[15] Manczak M, Park BS, Jung Y, Reddy PH. Differential expression of oxidative phosphorylation genes in patients with Alzheimer’s disease. Neuromolecular Med. 2004;5:147–162. [PubMed]
[16] Maurer I, Zierz S, Moller H-J. A selective defect of cytochrome c oxidase is present in brain of Alzheimer disease patients. Neurobiol. Aging. 2000;21:455–462. [PubMed]
[17] Moraes CT, Diaz F, Barrientos A. Defects in the biosynthesis of mitochondrial heme c and heme a in yeast and mammals. Biochim. Biophys. Acta. 2004;1659:153–159. [PubMed]
[18] Moreira PI, Cardoso SM, Santos MS, Oliveira CR. The key role of mitochondria in Alzheimer’s disease. J. Alzheimers Dis. 2006;9:101–110. [PubMed]
[19] Mutisya EM, Bowling AC, Beal MF. Cortical cytochrome oxidase activity is reduced in Alzheimer’s disease. J. Neurochem. 1994;63:2179–2184. [PubMed]
[20] Parker WD, Parks J, Filley CM, Kleinschmidt-DeMasters BK. Electron transport chain defects in Alzheimer’s disease brain. Neurology. 1994;44:1090–1096. [PubMed]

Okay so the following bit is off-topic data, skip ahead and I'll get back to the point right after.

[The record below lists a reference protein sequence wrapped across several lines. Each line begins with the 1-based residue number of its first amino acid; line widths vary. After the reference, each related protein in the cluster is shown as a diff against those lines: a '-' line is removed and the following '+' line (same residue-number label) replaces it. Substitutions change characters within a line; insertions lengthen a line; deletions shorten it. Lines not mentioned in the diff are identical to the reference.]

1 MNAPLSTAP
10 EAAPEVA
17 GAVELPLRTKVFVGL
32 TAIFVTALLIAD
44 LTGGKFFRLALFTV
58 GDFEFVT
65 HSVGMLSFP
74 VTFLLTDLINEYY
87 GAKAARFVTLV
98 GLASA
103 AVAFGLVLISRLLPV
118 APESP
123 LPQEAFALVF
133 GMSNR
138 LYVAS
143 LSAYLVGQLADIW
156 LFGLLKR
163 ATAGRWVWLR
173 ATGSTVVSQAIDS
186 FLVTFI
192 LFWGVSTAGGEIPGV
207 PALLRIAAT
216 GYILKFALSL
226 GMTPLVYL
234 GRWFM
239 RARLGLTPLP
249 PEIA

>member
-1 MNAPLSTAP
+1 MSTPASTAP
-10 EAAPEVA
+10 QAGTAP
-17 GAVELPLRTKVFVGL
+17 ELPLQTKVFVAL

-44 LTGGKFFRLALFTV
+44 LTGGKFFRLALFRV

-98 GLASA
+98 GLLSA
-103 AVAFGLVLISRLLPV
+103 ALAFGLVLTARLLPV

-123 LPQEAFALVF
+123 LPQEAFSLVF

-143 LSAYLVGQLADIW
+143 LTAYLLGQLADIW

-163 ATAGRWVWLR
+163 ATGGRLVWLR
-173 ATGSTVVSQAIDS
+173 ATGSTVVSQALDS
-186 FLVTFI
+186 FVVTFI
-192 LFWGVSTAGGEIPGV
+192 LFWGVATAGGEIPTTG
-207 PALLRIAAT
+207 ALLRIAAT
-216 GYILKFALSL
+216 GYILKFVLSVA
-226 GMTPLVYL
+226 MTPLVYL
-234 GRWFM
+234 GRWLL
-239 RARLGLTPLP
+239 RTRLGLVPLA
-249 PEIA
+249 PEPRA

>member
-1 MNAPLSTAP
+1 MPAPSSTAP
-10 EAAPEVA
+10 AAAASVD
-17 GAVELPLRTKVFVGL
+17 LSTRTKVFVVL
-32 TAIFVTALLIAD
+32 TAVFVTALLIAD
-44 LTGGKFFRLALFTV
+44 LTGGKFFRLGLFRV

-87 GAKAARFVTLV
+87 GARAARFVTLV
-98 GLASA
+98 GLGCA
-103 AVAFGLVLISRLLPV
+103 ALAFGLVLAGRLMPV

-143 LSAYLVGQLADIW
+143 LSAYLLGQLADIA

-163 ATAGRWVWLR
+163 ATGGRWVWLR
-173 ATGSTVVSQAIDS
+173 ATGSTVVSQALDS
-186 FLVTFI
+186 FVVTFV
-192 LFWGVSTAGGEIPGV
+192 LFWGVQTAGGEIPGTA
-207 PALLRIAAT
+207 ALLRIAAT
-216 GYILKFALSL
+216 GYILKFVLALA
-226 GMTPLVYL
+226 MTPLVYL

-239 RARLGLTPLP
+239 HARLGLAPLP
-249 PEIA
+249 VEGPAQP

[21] Sinclair PR, Gorman N. Measurement of heme concentration. Curr. Protocols Toxicol. 1999;1:8.3.1–8.3.7.
[22] Smeitink J, van den Heuvel L, DiMauro SS. The genetics and pathology of oxidative phosphorylation. Nat. Rev. Genet. 2001;2:342–352. [PubMed]
[23] Tzagoloff A, Nobrega M, Gorman N, Sinclair PR. On the functions of the yeast COX10 and COX11 gene products. Biochem. Mol. Biol. Int. 1993;31:593–598. [PubMed]
[24] Valla J, Berndt JD, Gonzalez-Lima F. Energy hypometabolism in posterior cingulate cortex of Alzheimer’s patients: Superficial laminar cytochrome oxidase associated with disease duration. J. Neurosci. 2001;21:4923–4930. [PubMed]
[25] Wong-Riley M, Antuono P, Khang-Cheng H, Egan R, Hevner R, Liebl W, Huang Z, Rachel R, Jones J. Cytochrome oxidase in Alzheimer’s disease: Biochemical, histochemical, and immunohistochemical analyses of the visual and other systems. Vision Res. 1997;37:3593–3608. [PubMed]
[26] Zhu X, Perry G, Moreira PI, Aliev G, Cash AD, Hirai K, Smith MA. Mitochondrial abnormalities and oxidative imbalance in Alzheimer disease. J. Alzheimers Dis. 2006;9:147–153. [PubMed]